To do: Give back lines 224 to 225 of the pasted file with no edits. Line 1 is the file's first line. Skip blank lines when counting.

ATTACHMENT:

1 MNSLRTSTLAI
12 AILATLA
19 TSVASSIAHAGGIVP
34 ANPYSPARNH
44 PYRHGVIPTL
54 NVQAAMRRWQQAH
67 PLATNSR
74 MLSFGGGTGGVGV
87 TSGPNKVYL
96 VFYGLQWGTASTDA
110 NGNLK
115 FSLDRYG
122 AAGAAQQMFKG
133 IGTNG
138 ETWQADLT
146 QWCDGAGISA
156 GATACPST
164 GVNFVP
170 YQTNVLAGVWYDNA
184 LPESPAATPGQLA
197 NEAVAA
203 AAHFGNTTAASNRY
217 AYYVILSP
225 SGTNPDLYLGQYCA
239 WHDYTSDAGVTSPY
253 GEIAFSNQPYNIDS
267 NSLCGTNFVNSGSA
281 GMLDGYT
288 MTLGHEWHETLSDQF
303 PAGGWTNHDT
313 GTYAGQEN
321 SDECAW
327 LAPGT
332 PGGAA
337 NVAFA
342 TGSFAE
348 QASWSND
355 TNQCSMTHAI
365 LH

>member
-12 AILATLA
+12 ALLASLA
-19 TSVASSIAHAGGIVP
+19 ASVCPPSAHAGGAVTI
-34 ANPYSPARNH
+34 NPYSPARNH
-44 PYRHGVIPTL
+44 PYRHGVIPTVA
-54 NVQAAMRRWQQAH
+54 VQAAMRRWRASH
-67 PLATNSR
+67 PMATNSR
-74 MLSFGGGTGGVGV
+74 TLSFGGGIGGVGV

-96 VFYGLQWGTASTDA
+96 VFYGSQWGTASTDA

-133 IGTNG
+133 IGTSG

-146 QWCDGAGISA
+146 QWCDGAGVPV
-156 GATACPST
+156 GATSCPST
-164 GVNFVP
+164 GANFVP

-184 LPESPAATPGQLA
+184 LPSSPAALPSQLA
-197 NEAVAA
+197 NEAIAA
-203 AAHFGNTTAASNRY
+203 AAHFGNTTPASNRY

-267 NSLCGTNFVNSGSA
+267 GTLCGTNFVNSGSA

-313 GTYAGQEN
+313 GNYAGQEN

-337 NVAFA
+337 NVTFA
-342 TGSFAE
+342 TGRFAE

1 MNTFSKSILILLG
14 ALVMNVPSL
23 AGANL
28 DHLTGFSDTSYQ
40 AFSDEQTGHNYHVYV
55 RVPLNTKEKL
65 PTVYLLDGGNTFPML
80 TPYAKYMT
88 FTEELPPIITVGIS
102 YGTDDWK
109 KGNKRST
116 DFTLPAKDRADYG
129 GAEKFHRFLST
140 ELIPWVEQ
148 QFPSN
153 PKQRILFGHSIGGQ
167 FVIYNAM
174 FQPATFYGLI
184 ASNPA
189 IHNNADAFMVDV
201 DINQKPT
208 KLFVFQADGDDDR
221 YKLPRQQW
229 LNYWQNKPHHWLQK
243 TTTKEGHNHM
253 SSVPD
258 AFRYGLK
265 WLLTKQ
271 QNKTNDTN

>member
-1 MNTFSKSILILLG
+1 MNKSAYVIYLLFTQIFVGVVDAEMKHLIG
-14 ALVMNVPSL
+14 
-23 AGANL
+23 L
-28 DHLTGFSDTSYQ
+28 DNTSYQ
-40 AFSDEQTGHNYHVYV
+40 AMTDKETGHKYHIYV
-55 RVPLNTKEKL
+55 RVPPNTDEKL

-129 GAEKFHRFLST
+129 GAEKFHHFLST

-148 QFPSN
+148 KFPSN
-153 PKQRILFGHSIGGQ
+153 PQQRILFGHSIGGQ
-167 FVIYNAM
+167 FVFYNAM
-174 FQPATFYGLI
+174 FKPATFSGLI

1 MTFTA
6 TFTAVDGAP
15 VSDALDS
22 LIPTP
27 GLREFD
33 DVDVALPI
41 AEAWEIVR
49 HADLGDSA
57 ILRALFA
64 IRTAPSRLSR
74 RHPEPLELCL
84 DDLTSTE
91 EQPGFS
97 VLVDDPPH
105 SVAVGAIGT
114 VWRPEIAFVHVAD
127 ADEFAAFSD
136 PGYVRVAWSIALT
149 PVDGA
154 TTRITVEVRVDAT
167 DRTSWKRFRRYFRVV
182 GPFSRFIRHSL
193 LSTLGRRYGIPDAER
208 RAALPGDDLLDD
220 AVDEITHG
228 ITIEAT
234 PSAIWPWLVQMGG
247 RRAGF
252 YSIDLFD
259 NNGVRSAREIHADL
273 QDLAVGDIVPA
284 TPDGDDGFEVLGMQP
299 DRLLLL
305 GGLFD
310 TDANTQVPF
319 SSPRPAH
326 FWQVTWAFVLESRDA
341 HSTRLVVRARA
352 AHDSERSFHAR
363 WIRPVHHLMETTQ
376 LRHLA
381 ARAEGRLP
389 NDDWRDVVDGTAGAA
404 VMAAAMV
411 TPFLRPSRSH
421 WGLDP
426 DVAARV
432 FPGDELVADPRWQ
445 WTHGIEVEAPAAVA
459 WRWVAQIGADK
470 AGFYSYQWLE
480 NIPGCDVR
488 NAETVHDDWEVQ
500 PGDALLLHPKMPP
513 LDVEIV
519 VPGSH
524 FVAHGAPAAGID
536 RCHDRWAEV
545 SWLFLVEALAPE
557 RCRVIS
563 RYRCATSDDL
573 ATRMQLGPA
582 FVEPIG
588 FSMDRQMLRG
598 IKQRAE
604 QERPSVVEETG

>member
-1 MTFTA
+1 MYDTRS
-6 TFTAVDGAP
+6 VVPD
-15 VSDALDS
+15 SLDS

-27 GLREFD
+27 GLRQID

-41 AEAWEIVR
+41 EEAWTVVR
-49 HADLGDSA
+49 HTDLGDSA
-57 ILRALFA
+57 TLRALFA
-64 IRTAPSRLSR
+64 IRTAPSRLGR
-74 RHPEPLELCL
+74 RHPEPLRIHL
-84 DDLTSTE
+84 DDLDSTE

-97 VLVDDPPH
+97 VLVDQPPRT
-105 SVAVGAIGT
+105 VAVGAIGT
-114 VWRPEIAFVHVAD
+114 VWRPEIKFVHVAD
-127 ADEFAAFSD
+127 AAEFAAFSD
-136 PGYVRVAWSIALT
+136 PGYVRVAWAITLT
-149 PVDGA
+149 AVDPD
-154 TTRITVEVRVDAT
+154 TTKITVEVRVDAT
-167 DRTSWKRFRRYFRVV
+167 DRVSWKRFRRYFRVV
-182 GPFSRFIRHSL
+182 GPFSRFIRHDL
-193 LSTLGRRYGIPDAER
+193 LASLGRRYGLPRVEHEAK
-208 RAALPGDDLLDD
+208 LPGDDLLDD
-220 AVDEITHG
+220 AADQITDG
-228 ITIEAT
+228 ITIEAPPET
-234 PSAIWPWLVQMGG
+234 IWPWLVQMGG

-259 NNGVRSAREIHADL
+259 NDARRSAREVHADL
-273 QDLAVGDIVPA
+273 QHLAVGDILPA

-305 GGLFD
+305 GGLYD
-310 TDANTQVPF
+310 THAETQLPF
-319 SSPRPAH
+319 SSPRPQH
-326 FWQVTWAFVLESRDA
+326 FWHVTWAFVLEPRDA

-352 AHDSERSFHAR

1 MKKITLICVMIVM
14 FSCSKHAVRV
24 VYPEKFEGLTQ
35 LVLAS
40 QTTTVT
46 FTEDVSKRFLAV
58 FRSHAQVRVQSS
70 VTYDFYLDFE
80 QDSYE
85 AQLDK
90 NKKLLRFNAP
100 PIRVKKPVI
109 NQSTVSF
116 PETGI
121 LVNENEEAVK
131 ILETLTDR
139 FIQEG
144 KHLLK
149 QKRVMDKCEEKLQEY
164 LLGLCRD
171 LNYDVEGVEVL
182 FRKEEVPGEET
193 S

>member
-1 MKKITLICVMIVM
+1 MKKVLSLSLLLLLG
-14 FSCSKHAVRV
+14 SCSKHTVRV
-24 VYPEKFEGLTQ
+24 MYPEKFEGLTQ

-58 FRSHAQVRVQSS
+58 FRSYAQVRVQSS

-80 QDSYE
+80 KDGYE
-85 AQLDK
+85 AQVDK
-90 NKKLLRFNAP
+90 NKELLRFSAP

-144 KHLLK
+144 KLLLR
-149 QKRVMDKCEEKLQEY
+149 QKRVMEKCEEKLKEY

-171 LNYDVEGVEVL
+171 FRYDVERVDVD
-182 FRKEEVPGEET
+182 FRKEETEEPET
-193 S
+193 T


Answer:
-127 ADEFAAFSD
+127 AAEFAAFSD